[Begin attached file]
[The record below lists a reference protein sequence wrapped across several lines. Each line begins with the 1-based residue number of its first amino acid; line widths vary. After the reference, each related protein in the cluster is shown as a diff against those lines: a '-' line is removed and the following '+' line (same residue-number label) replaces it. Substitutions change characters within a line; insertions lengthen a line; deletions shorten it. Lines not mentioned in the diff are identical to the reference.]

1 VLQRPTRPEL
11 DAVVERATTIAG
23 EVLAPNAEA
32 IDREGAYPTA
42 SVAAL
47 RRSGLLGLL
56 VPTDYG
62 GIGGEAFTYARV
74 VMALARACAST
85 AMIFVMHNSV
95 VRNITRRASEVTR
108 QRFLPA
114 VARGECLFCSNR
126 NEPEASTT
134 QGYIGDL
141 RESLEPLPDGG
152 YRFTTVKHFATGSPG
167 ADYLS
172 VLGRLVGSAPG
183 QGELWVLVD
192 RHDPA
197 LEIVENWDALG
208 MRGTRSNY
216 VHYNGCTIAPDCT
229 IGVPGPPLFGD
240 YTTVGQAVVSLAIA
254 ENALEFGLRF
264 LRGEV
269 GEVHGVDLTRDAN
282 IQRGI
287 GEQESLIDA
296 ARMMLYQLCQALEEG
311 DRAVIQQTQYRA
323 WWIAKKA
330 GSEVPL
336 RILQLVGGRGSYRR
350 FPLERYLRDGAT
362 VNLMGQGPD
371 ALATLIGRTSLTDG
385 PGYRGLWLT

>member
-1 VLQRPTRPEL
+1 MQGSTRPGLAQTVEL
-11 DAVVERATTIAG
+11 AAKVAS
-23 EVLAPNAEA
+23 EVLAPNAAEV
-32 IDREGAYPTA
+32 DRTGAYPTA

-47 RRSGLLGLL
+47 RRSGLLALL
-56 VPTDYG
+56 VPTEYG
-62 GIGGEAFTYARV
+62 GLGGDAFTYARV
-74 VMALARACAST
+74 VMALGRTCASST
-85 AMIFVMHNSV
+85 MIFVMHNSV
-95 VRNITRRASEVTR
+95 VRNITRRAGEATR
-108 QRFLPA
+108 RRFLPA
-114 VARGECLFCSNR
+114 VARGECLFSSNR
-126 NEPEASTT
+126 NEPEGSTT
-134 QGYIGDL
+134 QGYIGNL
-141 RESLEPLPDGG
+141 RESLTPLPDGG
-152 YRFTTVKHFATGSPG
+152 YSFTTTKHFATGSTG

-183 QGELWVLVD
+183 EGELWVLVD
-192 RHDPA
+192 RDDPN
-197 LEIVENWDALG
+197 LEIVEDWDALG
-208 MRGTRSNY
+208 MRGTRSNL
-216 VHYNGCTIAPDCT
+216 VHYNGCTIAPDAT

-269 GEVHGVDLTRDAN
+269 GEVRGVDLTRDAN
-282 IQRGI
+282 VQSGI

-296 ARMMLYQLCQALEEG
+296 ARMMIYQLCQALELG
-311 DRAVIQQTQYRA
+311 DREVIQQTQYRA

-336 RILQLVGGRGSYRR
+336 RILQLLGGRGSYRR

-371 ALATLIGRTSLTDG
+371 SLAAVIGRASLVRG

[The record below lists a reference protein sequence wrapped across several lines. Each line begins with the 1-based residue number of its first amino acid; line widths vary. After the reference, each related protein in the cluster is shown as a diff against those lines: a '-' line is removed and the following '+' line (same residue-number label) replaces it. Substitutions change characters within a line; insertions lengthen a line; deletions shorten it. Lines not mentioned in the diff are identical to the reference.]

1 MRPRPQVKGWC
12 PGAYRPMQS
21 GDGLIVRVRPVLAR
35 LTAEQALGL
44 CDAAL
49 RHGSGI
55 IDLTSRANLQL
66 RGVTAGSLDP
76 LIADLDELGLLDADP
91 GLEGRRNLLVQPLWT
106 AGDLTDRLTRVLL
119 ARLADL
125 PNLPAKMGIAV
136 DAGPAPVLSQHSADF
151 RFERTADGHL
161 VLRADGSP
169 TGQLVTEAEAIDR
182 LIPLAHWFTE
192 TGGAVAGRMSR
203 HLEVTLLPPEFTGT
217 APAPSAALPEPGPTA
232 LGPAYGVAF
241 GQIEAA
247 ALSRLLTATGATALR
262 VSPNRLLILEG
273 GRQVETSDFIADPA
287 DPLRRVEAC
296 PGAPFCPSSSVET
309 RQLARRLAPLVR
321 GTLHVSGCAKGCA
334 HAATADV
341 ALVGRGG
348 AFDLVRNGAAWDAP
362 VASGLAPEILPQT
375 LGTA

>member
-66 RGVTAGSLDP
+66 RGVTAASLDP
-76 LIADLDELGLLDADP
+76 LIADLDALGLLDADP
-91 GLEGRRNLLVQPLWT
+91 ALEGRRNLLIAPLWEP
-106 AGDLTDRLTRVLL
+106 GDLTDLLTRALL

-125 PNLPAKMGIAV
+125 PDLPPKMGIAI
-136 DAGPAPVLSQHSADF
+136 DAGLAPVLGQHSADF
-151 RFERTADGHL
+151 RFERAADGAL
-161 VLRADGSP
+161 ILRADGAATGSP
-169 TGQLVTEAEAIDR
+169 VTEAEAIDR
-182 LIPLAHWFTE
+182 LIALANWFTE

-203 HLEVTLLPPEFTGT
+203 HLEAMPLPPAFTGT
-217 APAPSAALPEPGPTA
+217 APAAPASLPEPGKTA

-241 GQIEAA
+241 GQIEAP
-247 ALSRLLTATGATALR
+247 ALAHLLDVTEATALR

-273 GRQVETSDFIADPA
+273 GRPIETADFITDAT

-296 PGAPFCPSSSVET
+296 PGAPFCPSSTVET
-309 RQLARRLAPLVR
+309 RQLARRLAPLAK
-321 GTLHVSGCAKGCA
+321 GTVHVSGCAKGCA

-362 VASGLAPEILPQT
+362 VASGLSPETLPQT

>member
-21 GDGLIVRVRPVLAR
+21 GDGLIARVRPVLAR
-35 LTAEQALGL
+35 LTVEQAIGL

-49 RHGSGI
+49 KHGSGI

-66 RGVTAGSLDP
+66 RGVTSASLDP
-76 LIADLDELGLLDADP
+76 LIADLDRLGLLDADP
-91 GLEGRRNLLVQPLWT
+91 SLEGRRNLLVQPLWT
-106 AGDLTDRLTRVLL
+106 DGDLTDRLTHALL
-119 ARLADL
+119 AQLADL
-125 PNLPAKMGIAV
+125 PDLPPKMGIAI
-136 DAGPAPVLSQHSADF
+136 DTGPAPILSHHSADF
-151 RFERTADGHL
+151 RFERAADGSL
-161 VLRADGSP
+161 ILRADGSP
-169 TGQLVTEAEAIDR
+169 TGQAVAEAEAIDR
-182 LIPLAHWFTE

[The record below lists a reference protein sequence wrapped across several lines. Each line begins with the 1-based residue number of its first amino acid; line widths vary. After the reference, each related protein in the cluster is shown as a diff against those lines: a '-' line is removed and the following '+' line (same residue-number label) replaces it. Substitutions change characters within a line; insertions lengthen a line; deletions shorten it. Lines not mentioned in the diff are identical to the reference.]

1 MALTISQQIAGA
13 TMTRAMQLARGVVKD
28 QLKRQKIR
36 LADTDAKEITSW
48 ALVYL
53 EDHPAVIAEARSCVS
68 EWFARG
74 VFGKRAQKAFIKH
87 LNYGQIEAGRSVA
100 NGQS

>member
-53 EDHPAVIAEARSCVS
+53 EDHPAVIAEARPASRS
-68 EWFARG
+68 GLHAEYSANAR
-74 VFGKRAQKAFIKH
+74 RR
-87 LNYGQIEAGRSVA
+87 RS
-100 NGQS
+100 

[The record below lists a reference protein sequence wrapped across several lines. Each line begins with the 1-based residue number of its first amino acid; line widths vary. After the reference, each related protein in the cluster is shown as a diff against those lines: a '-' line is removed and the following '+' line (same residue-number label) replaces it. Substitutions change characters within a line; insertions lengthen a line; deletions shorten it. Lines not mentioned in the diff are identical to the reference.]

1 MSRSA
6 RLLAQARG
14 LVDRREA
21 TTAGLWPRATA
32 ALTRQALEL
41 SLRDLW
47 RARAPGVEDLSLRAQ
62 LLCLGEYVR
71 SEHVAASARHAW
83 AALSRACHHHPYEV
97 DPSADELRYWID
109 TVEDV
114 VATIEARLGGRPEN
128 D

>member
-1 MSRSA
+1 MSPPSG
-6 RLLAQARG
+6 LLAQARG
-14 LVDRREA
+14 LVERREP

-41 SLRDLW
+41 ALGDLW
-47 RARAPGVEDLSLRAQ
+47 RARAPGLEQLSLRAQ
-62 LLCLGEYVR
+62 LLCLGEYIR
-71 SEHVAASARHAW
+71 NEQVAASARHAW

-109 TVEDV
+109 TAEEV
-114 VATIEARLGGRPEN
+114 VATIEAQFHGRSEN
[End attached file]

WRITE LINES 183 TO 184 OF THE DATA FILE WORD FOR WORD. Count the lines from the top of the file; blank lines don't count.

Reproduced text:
-91 GLEGRRNLLVQPLWT
+91 SLEGRRNLLVQPLWT